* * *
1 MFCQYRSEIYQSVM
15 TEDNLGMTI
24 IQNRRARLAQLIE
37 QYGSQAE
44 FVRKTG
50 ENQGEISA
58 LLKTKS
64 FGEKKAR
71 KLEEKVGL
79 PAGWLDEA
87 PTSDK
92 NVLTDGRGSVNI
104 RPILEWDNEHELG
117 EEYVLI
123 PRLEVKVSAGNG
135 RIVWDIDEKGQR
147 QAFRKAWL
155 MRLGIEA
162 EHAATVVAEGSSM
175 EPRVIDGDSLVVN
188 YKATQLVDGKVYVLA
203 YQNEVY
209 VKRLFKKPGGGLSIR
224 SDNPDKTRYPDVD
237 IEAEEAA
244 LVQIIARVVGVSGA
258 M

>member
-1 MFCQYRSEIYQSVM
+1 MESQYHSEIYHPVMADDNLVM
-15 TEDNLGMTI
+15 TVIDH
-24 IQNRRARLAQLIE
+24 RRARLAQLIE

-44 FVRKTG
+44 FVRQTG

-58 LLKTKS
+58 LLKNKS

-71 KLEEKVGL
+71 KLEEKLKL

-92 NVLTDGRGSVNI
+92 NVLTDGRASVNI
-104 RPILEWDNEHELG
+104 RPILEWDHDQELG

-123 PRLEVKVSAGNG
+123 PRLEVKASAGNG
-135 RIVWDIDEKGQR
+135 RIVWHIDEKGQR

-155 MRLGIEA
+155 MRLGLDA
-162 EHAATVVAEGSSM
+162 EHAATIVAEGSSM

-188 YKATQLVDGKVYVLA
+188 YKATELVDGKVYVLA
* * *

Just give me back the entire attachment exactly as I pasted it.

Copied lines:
1 MFCQYRSEIYQSVM
15 TEDNLGMTI
24 IQNRRARLAQLIE
37 QYGSQAE
44 FVRKTG
50 ENQGEISA
58 LLKTKS
64 FGEKKAR
71 KLEEKVGL
79 PAGWLDEA
87 PTSDK
92 NVLTDGRGSVNI
104 RPILEWDNEHELG
117 EEYVLI
123 PRLEVKVSAGNG
135 RIVWDIDEKGQR
147 QAFRKAWL
155 MRLGIEA
162 EHAATVVAEGSSM
175 EPRVIDGDSLVVN
188 YKATQLVDGKVYVLA
203 YQNEVY
209 VKRLFKKPGGGLSIR
224 SDNPDKTRYPDVD
237 IEAEEAA
244 LVQIIARVVGVSGA
258 M

>member
-1 MFCQYRSEIYQSVM
+1 MESQYHSEIYHPVMADDNLVM
-15 TEDNLGMTI
+15 TVIDH
-24 IQNRRARLAQLIE
+24 RRARLAQLIE

-44 FVRKTG
+44 FVRQTG

-58 LLKTKS
+58 LLKNKS

-71 KLEEKVGL
+71 KLEEKLKL

-92 NVLTDGRGSVNI
+92 NVLTDGRASVNI
-104 RPILEWDNEHELG
+104 RPILEWDHDQELG

-123 PRLEVKVSAGNG
+123 PRLEVKASAGNG
-135 RIVWDIDEKGQR
+135 RIVWHIDEKGQR

-155 MRLGIEA
+155 MRLGLDA
-162 EHAATVVAEGSSM
+162 EHAATIVAEGSSM

-188 YKATQLVDGKVYVLA
+188 YKATELVDGKVYVLA